Clemo is a leading light in the Pam Drams – The Penzance Amateur Dramatic Society. They are trying to raise funds to save The Old Theatre that stands in the yard out of the back of the Hope and Glory pub. Charlie is drawn to the Old Theatre and encounters a man there with wild eyes and black curls and his rendition of Shakespeare holds him spellbound. After this encounter Charlie is determined to save the Old Theatre. He also meets a lad, Davey, who is struggling to ‘manage’ the old actor so that he can give one of his electrifying performances. They connect through time.

The story is beautifully written and has a strong sense of place. It shows the lives of local people. Many landmarks are featured: Penlee Park, Morrab Library, and the Promenade, and events such as Mazey Day feature in the storyline. The time slip element is inspired by a performance given by Edmund Kean, the great nineteenth century actor at the Old Theatre. It is refreshing to read a story set in a seaside town that is solely about the locals and their lives.

Sparkling dialogue is one of the strongest elements of this story; establishing character, showing not telling, and moving the plot along. The lively dialogue is peppered with Cornish. The story is filled with a variety of colourful characters, quite literally in the case of Jowan Spargo and her changing hair colour.

Despite its particular setting the themes explored are universal. The issues of creating homes for local people in rural areas and not only providing profit for property developers, versus the need to maintain the heritage and recognise the magical history of a place is relevant in many places.

Throughout the course of the novel Charlie discovers that not everyone has good intentions and that people, even his mother, can have mixed feelings. As Charlie witnesses the growing friendship between Tom, the pub landlord, and his mother it makes him uneasy but it helps him to understand and connect with Tom’s challenging daughter, Bel.

People are not perfect. Even Edmund Kean had his struggles. As Charlie says to Bel, ‘Perhaps what we want isn’t always the best thing. Maybe the best thing takes some getting used to.’

For many years Bridget has inspired and supported me to design and deliver creative writing workshops in art galleries and museums. She has an innate connection with children and a wicked sense of humour. Check out her website at to hear more about her fascinating life.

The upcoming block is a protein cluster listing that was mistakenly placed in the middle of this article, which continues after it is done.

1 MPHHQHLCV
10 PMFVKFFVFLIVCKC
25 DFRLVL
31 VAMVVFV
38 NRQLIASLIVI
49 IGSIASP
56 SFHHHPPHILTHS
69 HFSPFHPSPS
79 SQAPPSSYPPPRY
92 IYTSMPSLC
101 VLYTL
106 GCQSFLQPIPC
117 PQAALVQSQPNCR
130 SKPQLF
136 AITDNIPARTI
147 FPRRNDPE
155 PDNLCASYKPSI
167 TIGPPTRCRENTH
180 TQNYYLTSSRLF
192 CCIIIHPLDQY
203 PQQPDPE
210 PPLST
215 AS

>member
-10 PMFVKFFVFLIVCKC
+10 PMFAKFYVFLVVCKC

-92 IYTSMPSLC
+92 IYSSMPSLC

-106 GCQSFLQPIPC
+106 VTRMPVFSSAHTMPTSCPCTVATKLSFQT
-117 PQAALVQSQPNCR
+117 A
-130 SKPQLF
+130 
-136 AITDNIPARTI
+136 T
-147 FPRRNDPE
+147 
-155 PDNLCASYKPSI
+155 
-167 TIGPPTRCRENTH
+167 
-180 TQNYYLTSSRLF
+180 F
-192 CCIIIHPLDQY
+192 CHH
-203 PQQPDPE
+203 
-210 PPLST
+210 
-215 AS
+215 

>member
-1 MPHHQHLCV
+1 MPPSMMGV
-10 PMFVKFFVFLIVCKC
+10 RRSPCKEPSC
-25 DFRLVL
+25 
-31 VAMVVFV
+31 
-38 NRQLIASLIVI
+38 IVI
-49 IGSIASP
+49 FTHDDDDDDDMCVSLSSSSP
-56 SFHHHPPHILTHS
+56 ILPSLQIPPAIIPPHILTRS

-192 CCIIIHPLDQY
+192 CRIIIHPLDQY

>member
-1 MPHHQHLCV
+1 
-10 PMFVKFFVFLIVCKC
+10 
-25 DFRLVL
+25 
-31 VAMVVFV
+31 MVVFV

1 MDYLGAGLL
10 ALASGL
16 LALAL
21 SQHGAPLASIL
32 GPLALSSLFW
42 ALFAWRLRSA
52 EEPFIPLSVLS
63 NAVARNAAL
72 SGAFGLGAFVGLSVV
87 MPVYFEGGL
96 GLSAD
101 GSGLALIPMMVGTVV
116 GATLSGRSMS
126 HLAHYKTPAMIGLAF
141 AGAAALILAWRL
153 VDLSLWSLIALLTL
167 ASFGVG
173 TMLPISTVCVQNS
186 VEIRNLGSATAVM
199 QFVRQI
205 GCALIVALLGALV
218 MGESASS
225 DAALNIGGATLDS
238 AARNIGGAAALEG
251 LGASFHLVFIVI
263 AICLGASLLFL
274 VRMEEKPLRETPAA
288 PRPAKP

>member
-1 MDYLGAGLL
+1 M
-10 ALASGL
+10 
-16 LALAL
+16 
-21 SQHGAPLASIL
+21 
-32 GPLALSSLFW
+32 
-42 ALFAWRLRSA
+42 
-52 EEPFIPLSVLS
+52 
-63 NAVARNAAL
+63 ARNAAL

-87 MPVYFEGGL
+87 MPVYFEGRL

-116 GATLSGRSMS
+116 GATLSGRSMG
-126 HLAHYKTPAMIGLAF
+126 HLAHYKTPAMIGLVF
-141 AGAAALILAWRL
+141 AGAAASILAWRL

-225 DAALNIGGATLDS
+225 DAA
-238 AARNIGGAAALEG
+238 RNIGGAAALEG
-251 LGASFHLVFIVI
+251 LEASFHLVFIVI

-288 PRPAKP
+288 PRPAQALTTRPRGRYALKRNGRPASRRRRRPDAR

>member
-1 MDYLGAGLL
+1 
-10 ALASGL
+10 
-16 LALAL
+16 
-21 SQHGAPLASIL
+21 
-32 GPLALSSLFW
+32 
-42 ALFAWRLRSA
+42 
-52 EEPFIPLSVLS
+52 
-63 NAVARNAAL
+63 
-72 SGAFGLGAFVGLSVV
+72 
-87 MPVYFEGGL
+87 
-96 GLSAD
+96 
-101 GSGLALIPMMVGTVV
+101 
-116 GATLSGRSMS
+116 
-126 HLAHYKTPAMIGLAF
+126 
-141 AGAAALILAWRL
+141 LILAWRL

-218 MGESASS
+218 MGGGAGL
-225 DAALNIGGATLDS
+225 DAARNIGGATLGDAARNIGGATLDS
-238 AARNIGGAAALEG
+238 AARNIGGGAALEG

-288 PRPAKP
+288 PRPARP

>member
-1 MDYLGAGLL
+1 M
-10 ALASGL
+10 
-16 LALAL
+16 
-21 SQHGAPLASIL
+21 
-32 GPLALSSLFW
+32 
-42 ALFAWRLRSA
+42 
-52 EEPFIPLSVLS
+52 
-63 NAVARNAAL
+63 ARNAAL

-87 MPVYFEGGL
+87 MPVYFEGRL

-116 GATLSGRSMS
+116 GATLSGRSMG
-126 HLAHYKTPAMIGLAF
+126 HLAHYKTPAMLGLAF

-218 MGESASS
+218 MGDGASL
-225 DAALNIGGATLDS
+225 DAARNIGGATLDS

Here’s hoping her magical writing can be ‘rediscovered’ and her latest novel is enjoyed by a flotilla of new readers as it deserves to be. You can also buy the book in audio, read by Bridget.

ISBN 978-1-917022-32-3

Jelly Bean Books

Saturday 8 June 2024

Resilience for writers by Keren David

 For months now I have failed to keep my monthly appointment with this blog. The month turns and I think -  I must remember, I should write it now, and then the days go by and the 7th dawns and  -  I must write it, I must write it -  and then it's somehow magically mid-afternoon on the 8th of the month and I realise that once again I forgot. Dang! 

But it wasn't just that I forgot, if I am completely honest. There was also a feeling of having nothing much to say, and having to be very careful about what I did say. That  - as a Jewish writer who wants nothing more than peace in the Middle East, but wants that peace to include Israel, the world's only Jewish country  - my voice was somehow not one that people in the book world would want to hear. That the subjects close to my heart  -  say, the huge increase in antisemitic incidents in British schools -  would be judged as somehow unworthy, not important. So, month by month, I cancel myself.

 I am not alone in this feeling, it is discussed all the time by British Jewish writers (and in other countries too). That feeling has increased with the recent row over the funding of literary festivals. Is there a place for our voices in British publishing? We're not sure.  And I feel rather daunted about posting this, worrying about aggressive and offensive comments. 

This week, for my day job,  I went to a conference for Jewish professionals , and the theme was resilience. How do we build it in ourselves, our organisations, how do we nurture it in our colleagues? 

 It made me think about how important resilience -  the ability to cope with bad things as well as good times -  is for writers. So often things don't go to plan. That wonderful book, which you worked so hard to perfect, is rejected. Or it's published but fails to make a splash. Or a critic misunderstands it. Our editor leaves, our publisher goes out of business. We don't get short-listed, we make no money, we feel like failures.  We need strategies to deal with all of this. This is what I've learned.

1) Talk and listen. Find good listeners -  but also be a good listener in your turn. Try not to isolate yourself. You are not alone, even if you feel you are.  I have wonderful writer friends, who I can turn to with any kind of  question or concern. We support each other -  but also, just having these people in my life makes my writing career worthwhile, they are a reward in themselves.

2) Curate the noise  We are overloaded right now with information -  in publishing it tends to be about what sells, what doesn't, what wins prizes, what doesn't. A lot of this is just unhelpful. Limit your exposure to much of it. Just pick out, as best you can, things that are inspiring, illuminating, trustworthy. The sources may surprise you.